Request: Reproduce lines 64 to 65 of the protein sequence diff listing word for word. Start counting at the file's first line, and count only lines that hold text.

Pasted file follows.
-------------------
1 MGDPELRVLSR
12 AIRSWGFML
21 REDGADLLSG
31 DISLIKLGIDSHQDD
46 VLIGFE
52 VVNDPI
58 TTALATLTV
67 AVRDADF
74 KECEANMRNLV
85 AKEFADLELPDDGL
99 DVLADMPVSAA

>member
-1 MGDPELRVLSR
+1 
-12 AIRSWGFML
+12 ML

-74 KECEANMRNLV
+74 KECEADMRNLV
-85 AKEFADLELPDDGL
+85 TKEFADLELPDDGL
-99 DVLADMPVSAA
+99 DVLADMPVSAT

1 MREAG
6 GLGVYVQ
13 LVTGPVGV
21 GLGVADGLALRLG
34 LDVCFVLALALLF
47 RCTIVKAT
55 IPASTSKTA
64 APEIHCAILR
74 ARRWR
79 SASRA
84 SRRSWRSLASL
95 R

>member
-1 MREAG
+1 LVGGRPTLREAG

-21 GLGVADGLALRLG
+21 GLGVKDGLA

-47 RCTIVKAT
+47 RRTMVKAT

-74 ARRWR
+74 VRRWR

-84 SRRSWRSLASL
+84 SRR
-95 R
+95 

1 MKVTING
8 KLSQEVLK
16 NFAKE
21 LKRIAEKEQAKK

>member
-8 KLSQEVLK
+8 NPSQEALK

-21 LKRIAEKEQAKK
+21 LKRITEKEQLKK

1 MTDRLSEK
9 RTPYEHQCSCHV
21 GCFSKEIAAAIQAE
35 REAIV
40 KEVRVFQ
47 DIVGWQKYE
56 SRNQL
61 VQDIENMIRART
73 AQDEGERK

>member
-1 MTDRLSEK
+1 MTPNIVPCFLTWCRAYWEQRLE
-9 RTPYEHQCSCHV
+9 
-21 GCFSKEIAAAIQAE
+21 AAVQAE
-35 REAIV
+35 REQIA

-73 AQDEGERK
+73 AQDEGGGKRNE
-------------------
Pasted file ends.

61 VQDIENMIRART
73 AQDEGERK